With Ted Smith
Over the past couple of Garden Gossip columns we’ve taken a fairly detailed look at growing pumpkins. There is still a lot of fun facts and information to explore in relation to those diverse gourds but it would likely be more fun to revisit this topic later in the season when everyone has their summer pumpkin harvest in hand. With that in mind, I’m just going to answer one pumpkin related question that I get on a regular basis and try to clear up an old misconception.
So every year at the farmers’ market I will have someone bring me a “squash” or “pumpkin” that is misshapen and off-colour. The story will be that they never planted anything like that and would like to know what they are growing. Almost as inevitable as being presented with this mystery fruit is the person who will chime in and suggest that the grower likely just planted their squash too close to their cucumbers or their melons too close to their pumpkins. This assertion will be followed by an explanation of how all these vine crops, when planted too closely, cross pollinate and result in ugly, unidentifiable and foul tasting fruit. This is a classic situation of a tiny fragment of fact growing into a mother lode of mythology and misinformation.
The first thing you should note in this discussion is that in the rare cases of cross pollination, you will not see the results in the current year. Instead, the effects of cross pollination only manifest themselves the following year when you plant seeds that have been cross pollinated and they grow up expressing genetic traits related to two different parents. Basically, if you are not saving seed for planting the following year, cross pollination is of no concern to you whatsoever and you could freely plant as many different vines as you wish in close proximity. Your cucumbers, melons, squash, zucchini and pumpkins can grow in a tangled mess and the fruit you get will be just as pure as the seeds you planted.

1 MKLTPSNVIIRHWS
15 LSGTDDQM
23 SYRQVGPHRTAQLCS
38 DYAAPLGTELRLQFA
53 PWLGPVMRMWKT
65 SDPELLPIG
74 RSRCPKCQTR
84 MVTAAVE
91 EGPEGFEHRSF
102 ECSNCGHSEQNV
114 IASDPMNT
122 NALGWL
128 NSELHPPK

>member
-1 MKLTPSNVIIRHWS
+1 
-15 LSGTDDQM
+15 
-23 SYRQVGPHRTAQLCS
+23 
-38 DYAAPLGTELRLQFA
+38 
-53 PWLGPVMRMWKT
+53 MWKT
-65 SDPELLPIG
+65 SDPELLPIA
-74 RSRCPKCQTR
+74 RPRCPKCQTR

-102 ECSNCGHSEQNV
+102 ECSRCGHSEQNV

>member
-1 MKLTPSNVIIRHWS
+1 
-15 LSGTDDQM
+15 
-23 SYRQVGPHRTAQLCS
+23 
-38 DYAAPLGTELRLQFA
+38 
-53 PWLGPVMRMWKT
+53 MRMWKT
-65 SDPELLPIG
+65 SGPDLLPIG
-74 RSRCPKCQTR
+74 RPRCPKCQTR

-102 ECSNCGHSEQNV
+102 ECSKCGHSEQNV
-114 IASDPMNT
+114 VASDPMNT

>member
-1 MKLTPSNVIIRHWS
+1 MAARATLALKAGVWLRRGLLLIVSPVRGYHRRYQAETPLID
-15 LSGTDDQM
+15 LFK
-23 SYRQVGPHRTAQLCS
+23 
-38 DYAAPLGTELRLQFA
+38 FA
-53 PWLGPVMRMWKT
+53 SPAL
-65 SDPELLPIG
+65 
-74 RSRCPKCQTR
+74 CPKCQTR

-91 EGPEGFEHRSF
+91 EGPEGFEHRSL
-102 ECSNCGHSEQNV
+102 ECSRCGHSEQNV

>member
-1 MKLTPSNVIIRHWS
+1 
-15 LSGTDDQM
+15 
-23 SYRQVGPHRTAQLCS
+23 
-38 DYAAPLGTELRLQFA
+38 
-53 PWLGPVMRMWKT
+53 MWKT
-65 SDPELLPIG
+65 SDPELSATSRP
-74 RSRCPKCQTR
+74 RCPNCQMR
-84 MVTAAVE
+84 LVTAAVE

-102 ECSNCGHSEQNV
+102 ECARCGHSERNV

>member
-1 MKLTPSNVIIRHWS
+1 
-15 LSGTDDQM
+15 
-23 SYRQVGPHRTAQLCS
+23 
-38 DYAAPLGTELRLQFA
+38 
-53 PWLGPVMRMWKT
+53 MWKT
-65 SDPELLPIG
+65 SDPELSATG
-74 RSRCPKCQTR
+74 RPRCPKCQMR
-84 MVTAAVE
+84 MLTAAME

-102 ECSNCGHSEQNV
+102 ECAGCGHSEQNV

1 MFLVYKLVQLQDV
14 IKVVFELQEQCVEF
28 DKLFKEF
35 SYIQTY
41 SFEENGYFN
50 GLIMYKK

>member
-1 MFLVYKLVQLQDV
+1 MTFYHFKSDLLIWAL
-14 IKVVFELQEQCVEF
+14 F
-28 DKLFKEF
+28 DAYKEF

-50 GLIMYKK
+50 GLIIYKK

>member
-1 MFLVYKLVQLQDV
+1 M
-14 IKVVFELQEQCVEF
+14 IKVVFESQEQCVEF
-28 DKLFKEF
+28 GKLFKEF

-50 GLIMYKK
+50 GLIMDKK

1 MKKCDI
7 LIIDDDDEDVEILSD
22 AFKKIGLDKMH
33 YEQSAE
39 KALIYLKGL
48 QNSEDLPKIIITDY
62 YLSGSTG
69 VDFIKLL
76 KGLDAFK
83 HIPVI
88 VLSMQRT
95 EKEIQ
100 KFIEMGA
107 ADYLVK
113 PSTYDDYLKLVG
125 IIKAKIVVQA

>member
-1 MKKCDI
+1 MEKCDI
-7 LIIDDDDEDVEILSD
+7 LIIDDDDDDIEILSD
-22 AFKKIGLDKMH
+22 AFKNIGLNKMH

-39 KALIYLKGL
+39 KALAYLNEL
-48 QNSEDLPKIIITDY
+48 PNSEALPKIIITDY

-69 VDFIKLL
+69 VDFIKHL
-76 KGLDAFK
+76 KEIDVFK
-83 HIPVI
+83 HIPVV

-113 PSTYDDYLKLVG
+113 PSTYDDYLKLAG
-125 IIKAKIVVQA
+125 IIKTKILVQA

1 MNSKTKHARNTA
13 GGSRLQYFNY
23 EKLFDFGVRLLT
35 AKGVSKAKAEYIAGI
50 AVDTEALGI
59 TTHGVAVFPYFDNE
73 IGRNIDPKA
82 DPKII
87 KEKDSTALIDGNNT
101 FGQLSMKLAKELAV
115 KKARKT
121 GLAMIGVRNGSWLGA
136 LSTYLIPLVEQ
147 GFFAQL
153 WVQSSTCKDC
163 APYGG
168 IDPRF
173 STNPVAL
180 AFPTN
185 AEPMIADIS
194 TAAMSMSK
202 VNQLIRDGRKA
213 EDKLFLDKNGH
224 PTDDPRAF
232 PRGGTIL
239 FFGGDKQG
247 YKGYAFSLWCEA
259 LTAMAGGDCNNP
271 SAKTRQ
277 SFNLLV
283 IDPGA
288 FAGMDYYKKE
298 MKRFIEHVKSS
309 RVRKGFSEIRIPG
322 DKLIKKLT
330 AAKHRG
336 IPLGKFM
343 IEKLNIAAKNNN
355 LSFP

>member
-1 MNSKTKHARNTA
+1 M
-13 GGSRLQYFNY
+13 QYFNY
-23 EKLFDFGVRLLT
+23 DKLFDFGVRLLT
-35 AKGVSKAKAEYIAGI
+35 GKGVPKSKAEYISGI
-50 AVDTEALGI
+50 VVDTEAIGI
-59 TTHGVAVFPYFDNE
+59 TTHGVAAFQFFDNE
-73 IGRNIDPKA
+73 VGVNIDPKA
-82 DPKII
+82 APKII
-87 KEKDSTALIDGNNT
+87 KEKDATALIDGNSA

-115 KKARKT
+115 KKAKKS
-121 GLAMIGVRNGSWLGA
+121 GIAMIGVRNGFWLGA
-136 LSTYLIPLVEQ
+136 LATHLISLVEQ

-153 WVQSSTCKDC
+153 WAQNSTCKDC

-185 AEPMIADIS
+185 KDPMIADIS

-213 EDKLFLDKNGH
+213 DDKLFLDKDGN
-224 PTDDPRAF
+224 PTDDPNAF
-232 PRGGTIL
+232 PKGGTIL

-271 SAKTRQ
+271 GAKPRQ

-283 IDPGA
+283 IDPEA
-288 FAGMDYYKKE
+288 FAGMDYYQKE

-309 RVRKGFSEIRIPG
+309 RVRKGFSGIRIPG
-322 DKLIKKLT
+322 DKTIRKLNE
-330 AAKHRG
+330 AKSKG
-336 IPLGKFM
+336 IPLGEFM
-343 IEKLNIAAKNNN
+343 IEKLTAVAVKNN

Where this all does become an issue is if you do plan to save your seeds for future years. The Cucurbitaceae family is comprised of pumpkins, summer squash, winter squash, all the many varieties of melons, cucumbers and gourds. Almost every member of this family is monoecious. This refers to the fact that male flowers and female flowers are distinctly different whereas most plants’ flowers contain both male and female parts. Monoecious flowers generally rely on pollinators such as bees. Since bees can travel great distances, isolation of crops to ensure no cross pollination can occur is often difficult. Fortunately, cross pollination is not nearly as common as a lot of garden folklore would have you believe. For members of the Cucurbitaceae family to cross pollinate, they need to be from the same genus and species. One good analogy I have come across compares cross pollination of unrelated Cucurbitaceaes to cross breeding between cardinals and blue jays. It just can’t happen. So the question then becomes, which Cucurbitaceae members are related and which ones are not?
The easiest way to lay this out is to describe which plants are in the same genus and species and therefore able to cross. The vast majority of pumpkins belong to Cucurbita pepo. Summer squash, most ornamental gourds, spaghetti squash and acorn squash all belong to this family and can cross pollinate with your pumpkins. The giant pumpkins belong to Cucurbita maxima as do hubbard squash and Turk’s turban gourds. These plants can cross pollinate each other. Some of the lesser know pumpkins such as the cheeses and cushaws belong with butternut squash in the Cucurbita moschata group. Virtually all cucumber varieties grown in the north are members of Cucumis sativus and can freely cross pollinate each other. Armenian, or snake, cucumbers share a group with muskmelons and honeydews known as Cucumis melo. Finally, watermelons and citrons are found in Citrullus lanatas and can only cross pollinate within themselves.
As you can see, cross pollination is actually a much more difficult prospect than most common garden lore would have you believe. If you want to save seeds you could easily grow one variety from each of the above groups and be assured that any seeds you save will be pure…unless you have nearby neighbours growing a different Cucurbitaceae from the same genus and species. Then you will have to engage in slightly more complex isolation practices.
So about that lumpy bumpy oddball squash that was brought to the market for identification. It would have been grown from a seed that had been cross pollinated the previous year. And if your squash and pumpkins taste bad, that’s a husbandry issue, not a “this season” cross pollination problem. Clear now?